Nitrogen transformation rates in eight northeastern US research sites were measured in soil samples taken in the early season of 2000 and the late season of 2001. Net mineralization and nitrification rates were determined on Oa or A horizon samples by two different sampling methods - intact cores and repeated measurements on composite samples taken from around the cores. Net rates in the composite samples (n=30) showed three different temporal patterns: high net nitrification with minimal NH4+ accumulation, high net nitrification and high NH4+ accumulation, and minimal net nitrification and moderate NH4+ accumulation. The 4-week net rates in intact cores were about half that of the rates from the composite samples but were well related (R2 > 0.70). Composite samples from sites that exhibited high net nitrification were incubated with acetylene and net nitrification was completely stopped, suggesting an autotrophic pathway. Gross mineralization and nitrification (2000 only) rates were estimated using the isotope dilution technique. Gross rates of nitrification and consumption in intact cores were relatively low. Gross rates of mineralization and net rates of nitrification were both related to the soil C/N ratio, with higher rates generally occurring in sites containing Acer saccharum as a dominant or co-dominant species. The comparison of methods suggests that all provide a similar hierarchy of potential rates but that the degree of net nitrification is strongly influenced by the degree of sample disturbance. Differences between sites appear to be related to an interaction of soil (C/N) and vegetation (A. saccharum contribution) characteristics. ?? 2003 Elsevier B.V. All rights reserved.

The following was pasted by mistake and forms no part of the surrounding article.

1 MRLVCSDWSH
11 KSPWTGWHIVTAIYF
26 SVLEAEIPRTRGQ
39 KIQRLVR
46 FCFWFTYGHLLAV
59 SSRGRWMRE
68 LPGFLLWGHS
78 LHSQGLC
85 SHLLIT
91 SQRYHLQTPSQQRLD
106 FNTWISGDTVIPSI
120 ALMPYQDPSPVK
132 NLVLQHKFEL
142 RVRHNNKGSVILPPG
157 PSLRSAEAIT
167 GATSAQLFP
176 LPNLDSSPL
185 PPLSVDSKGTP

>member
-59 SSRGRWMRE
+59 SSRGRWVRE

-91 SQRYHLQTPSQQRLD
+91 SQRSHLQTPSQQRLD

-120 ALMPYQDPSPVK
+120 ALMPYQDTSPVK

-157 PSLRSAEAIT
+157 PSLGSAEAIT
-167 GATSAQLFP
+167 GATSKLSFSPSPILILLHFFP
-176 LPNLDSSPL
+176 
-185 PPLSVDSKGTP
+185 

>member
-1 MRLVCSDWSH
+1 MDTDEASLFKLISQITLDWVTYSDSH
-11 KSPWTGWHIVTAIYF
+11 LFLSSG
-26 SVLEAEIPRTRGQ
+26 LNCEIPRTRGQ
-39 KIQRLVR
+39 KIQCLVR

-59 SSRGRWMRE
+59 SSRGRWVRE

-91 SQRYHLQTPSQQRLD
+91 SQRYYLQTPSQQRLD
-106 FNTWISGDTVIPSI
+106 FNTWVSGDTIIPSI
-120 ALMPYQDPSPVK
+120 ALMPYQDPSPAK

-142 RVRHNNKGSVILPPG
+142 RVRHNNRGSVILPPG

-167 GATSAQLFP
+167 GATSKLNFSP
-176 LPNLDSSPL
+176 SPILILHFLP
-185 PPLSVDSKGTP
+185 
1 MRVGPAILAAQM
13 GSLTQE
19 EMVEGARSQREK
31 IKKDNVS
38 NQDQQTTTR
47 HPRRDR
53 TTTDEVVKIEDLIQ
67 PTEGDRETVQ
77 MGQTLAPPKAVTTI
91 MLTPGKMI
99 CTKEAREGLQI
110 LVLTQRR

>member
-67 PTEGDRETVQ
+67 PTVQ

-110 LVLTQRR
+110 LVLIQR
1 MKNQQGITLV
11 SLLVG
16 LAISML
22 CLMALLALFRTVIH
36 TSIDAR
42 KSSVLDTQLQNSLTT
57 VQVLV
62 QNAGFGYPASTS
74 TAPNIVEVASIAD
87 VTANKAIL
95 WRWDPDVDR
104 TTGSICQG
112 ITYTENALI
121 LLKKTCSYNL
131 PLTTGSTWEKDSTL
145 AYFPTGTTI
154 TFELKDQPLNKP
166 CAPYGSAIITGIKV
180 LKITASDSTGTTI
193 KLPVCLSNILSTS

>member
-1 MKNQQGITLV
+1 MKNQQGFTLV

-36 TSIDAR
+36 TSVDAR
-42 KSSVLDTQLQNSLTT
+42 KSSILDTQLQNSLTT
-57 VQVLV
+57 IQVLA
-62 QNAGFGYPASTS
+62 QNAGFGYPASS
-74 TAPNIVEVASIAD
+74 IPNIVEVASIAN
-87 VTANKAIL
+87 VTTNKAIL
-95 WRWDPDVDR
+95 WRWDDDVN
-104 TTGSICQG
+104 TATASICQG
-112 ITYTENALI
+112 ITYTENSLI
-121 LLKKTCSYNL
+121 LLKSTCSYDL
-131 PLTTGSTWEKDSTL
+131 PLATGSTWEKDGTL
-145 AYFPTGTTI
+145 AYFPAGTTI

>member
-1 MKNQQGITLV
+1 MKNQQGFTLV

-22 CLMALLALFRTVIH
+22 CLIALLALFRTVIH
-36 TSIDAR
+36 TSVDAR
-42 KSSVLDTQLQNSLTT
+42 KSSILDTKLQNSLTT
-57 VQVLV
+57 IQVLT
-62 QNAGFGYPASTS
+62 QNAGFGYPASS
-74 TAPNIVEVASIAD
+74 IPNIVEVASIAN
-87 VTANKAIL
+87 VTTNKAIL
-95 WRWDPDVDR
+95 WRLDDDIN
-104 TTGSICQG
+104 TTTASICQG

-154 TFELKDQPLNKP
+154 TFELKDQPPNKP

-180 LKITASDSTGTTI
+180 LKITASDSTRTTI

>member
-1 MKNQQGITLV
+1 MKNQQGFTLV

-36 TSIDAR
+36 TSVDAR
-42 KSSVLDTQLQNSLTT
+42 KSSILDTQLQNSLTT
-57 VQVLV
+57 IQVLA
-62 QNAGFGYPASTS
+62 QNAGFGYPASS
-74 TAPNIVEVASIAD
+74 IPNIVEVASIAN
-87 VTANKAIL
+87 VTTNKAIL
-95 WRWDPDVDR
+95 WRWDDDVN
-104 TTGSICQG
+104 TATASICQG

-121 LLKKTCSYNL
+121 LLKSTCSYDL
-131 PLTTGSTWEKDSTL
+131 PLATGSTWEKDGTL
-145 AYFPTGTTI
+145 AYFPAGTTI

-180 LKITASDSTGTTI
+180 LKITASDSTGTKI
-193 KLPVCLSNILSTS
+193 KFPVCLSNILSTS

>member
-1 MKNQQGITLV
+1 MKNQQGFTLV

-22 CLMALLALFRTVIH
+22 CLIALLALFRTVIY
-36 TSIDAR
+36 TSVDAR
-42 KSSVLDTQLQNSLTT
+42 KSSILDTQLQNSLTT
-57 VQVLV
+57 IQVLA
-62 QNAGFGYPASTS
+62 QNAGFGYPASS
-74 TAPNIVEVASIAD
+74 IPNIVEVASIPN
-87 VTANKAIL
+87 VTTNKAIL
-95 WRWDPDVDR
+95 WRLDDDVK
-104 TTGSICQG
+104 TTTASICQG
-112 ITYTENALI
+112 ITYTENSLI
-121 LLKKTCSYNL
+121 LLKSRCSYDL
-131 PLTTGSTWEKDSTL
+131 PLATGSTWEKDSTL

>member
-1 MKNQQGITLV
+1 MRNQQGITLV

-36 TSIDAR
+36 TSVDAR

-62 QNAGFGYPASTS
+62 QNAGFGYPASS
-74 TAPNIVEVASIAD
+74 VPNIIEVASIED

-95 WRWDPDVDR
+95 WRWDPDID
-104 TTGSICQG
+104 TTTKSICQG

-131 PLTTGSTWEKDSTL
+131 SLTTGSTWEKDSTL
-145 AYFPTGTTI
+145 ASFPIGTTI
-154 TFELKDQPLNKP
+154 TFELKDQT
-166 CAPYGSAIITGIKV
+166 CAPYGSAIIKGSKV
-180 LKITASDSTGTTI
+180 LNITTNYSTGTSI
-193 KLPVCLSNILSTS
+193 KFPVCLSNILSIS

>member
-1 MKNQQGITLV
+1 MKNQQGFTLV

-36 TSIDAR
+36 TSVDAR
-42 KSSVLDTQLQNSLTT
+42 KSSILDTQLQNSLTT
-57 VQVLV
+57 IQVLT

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Mineralization and nitrification patterns at eight northeastern USA forested research sites